Film Review: “Father of the Bride” — Needlessly Recycled

By Sarah Osman

It’s welcome to have a Latino-centered Father of the Bride, but it’s debatable if we really needed one this clumsily put together.

Father of the Bride, directed by Gary Alazaraki. Streaming on HBO Max.

Andy Garcia as Billy and Adria Arjona as his daughter Sofia in Father of the Bride. Photo: Claudette Barius/Warner Bros./HBO Max

There are as many comedies as there are different kinds of pratfalls. And, because the roots of humor are so ambiguous — Freud said that jokes are expressions of veiled hostility — one cannot always clearly say that a comedy is just a comedy. And that explains why there are so many sub-comedy genres: the “rom-com,” “the horror-comedy,” “the dramedy.” The latest iteration of the oft-filmed story Father of the Bride is billed as a comedy, but given that it deals with some abrasive issues and personalities, it’s not exactly a barrel of laughs.

There have been three film versions (fourth counting the original novel) of Father of the Bride. Each has followed roughly the same plot: a father learns his daughter is getting married and freaks out over losing his baby girl (and over the hefty price tag for the ceremony and reception). Each movie reflects the mores of the time period it’s set in (1950, 1991, and 2022), so it’s not surprising that the 2022 outing is the most progressive of the lot. What’s baffling is that the first two were goofy family comedies, most of the farce aimed at the awkward titular father. Director Gary Alazaraki’s astringent take on the patriarch is not as lighthearted.

Andy Garcia stars as Billy Herrera, a Cuban immigrant who arrived in America with a dollar in his pocket (the details in his Horatio Alger story vary) and built an impressive architecture empire. He’s been married to Ingrid (Gloria Estefan, who gives an understated but captivating performance) for many years. She’s grown tired of being at the bottom of Billy’s to-do list. The pair have been in couples therapy for over a year and, after gaining a little psychological traction, Ingrid decides that it’s time for a divorce. There’s absolutely no discord between husband and wife in the narrative’s predecessors. But Billy and Ingrid are not the perfect couple. When their daughter Sofia (Adria Arjona) announces that she’s getting married, Billy and Ingrid agree to not say anything about their separation until after the wedding.

Kicking off the proceedings with a divorce in the making is a strange starting point for a rom-com, and it’s an even stranger way to commence a family comedy. Very little about Billy and Ingrid’s situation is played for laughs: these two people are very unhappy. Billy is also bothered by the fact that Sofia’s planning to marry her fiancé, Adan (Diego Boneta), after a very short courtship, and plans to move to Mexico with him to create a legal nonprofit. Billy is concerned Adan will not be a good provider, even though Sofia and Adan are not materialistic people. Billy’s internal thrashings are more in line with the protagonist of an indie drama rather than a commercial comedy. The film goes on to question what it means to be a “man” in today’s society, as well as to address the fact that success is defined differently by different generations (especially for immigrants). These social issues are raised, but Father of the Bride doesn’t have anything significant to say about them. It feels as if boxes are being checked off.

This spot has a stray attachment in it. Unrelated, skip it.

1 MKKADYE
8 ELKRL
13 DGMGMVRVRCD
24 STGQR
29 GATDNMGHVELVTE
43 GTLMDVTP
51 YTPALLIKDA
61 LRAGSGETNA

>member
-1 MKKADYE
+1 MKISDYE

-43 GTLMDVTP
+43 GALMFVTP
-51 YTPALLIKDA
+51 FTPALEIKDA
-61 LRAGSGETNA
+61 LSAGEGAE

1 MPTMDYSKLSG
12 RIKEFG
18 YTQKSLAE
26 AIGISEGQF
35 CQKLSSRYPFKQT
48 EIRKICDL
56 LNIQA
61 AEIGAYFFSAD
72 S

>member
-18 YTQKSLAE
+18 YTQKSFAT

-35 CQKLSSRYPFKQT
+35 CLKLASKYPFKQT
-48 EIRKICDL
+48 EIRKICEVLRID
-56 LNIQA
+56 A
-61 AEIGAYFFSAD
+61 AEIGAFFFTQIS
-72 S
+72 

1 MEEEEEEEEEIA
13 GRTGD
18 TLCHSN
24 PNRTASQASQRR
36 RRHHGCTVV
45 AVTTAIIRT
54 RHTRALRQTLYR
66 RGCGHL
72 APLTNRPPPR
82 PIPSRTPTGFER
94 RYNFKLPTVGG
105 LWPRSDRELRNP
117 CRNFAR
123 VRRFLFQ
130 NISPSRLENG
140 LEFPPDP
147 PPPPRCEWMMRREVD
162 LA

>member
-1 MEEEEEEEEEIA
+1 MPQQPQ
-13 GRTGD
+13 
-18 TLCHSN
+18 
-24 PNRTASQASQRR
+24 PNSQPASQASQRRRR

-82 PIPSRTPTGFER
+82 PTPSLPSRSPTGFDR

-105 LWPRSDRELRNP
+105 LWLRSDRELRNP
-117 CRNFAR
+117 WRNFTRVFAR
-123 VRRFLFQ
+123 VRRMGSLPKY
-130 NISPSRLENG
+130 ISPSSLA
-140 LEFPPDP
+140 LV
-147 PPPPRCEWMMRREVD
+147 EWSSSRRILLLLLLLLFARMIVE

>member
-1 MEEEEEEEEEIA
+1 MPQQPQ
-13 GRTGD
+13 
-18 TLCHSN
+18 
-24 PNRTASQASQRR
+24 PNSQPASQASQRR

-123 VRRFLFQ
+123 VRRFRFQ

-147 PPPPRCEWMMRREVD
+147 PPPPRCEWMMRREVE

There are a few amusing running jokes and characters. Wedding planner Natalie (Chole Fineman) keeps referring to the family as being LatinX, much to Billy’s confusion. Billy’s relatives (led by the always amazing Ruben Ramos) keep pushing for Billy to let Ramos’s band play at the wedding. (The musicians end up having more fun at the bachelor party than the groom!) Adan’s fabulously wealthy family is much more fun than Billy’s, especially his father’s ex and his current wife, who pretend to fight just to mess with him. If only the film had more of these playful scenes and characters — it spends too much time concentrating on sourpuss Billy. Intense heart-to-hearts in most comedies don’t take place in a gentleman’s club, and if they do, they are not meant to be taken seriously.

The last act of Father of the Bride is the film’s best, as the members of the family finally come together to pull off the wedding they agreed to in the first place. Only in the windup are we given the madcap energy that’s so desperately needed earlier on. Still, unaccountably, plot threads are left dangling. Why were characters like Sofia’s younger sister with fashion designer dreams introduced in the first place? It’s welcome to have a Latino-centered Father of the Bride, but it’s debatable if we really needed one this clumsily put together. Like so many Hollywood remakes, this is an old story that didn’t need to be recycled.

Sarah Mina Osman is a writer residing in Wilmington, NC. In addition to writing for the Arts Fuse, she has written for Watercooler HQ, Huffington Post, HelloGiggles, Young Hollywood, and Matador Network, among other sites. Her work was included in the anthology Fury: Women’s Lived Experiences in the Trump Era. She is currently a first year fiction MFA candidate at the University of North Carolina Wilmington. When she’s not writing, she’s dancing, watching movies, traveling, or eating. She has a deep appreciation for sloths and tacos. You can keep up with her on Twitter and Instagram: @SarahMinaOsman

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